A Wake Up Call: Catherine Frazee Speaks Out

[9 October 1997]

Why is the Latimer case important?

The case brought into focus clearly the very wide gap between how we perceive ourselves and how we are perceived by the nondisabled majority. We are as content with our lives as is the nondisabled population. However, the nondisabled majority's perceptions about disablement are very distorted, seeing it as something greatly diminishing the quality of life. In cases like Latimer, we see where those stereotypes taken to the extreme can so distort people's understanding that many Canadians believe there was nothing wrong with what Latimer did. The only explanation for that view is that people feel confident that Tracy Latimer's life has far less value than a nondisabled life. This case, and more than the case, the public response to the case, served as a powerful wake up call for many in the disabled community. It conveyed to us how very precarious our status in society is, if a life can be taken and there is a kind of public endorsement of that act. It forced us to realize we all have to be involved in fighting this dangerous threat to our very lives.

What should our message be and how should we convey it?

Our principle message has to be one affirming our humanity—that it cannot be disregarded, diminished, devalued by persons who have no insight into the disability experience.

The nondisabled population in this case is most guilty of a colossal failure of the imagination. People you know often say to a disabled person, "I can't imagine how you cope." The inability to imagine what the

disability experience is all about is translated into a kind of collective mythology that a person with disability lives a tragic life, marked by deprivation and suffering. That is simply not so and we have a responsibility to communicate that more and more daringly. We have to find more and more creative ways to express the positive powerful features of the disability experience and then to communicate these in every possible way so that people finally get an understanding of it.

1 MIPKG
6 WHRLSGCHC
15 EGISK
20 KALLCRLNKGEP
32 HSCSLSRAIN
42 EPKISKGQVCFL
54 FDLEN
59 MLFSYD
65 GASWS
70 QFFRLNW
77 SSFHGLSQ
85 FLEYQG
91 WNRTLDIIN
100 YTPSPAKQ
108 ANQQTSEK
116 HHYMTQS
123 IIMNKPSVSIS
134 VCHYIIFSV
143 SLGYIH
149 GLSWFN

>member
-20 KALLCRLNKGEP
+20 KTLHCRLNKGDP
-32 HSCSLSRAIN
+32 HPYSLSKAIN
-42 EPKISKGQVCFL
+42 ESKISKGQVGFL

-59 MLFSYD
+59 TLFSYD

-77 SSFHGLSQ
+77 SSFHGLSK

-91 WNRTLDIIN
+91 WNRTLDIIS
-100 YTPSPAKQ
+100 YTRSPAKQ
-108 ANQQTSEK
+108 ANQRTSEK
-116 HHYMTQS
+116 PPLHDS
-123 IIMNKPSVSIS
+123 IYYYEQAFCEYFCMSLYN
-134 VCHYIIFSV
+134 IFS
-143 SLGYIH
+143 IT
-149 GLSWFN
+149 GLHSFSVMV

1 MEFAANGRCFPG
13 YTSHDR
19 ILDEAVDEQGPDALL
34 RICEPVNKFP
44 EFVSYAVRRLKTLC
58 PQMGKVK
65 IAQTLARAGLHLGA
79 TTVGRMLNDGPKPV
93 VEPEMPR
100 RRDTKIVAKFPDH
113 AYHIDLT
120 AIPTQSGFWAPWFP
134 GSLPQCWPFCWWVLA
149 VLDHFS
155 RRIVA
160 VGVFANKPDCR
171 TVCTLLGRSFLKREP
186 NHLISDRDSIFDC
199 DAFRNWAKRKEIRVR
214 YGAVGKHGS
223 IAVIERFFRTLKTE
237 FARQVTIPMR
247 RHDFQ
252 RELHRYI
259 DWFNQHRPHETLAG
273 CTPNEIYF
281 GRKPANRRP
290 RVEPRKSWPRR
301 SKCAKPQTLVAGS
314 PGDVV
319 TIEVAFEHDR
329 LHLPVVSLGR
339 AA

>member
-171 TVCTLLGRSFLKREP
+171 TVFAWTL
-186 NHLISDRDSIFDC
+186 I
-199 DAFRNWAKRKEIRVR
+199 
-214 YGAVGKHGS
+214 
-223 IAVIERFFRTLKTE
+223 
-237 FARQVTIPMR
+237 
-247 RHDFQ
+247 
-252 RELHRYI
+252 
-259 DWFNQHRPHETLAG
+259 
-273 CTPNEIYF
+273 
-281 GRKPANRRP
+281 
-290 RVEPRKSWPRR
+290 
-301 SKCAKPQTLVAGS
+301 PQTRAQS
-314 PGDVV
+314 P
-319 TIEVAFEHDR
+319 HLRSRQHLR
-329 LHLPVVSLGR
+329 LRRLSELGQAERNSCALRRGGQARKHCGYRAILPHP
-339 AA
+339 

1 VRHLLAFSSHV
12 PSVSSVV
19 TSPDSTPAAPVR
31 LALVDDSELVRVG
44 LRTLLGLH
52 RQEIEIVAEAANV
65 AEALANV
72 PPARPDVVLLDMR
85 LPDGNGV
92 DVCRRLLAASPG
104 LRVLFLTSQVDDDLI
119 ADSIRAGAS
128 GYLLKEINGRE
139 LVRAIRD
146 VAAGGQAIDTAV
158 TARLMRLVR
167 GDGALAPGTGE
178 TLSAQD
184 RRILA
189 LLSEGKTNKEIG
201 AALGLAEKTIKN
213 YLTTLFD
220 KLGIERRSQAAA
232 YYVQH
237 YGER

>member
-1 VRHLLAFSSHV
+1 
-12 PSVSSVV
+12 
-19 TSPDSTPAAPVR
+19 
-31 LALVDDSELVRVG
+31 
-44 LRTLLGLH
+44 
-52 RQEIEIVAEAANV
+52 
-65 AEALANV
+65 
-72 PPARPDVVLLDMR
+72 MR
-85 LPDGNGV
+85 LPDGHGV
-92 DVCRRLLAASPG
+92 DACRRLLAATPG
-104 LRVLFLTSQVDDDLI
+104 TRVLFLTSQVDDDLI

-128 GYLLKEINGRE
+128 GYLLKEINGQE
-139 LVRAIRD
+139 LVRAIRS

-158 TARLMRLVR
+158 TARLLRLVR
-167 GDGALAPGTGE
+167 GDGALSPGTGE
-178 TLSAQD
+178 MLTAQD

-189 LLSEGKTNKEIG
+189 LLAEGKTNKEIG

We have to be aware of the perspective the media is projecting and to challenge it with an alternative. We have to be mindful there are people who believe that what Robert Latimer did was right and/or that he should not be sent to prison. We don't get very far taking a position of indignant outrage, when we are confronted with people who believe differently than us. We have to be sensitive, persistent, and very persuasive in attempting to bring people to an alternate point of view. We also have to make the links for people. There is a tremendous irony in that we have all the allies in the world when we want to remove ourselves from the planet but very few allies when demanding that our human rights be respected.

How will the Latimer case end?

I am reluctant to make any prediction. In the Latimer case two courts have been operating: the court of law and public opinion. I wouldn't want to speculate on what the Supreme Court will do. In the court of public opinion, I am hopeful we will see a more balanced presentation of the issue. It will be a major victory, if we can at least have our message heard in the court of public opinion. That at least would be a step forward toward a greater understanding and a possible victory at some time in the future. Hopefully we can lay the foundation for the further work we must do.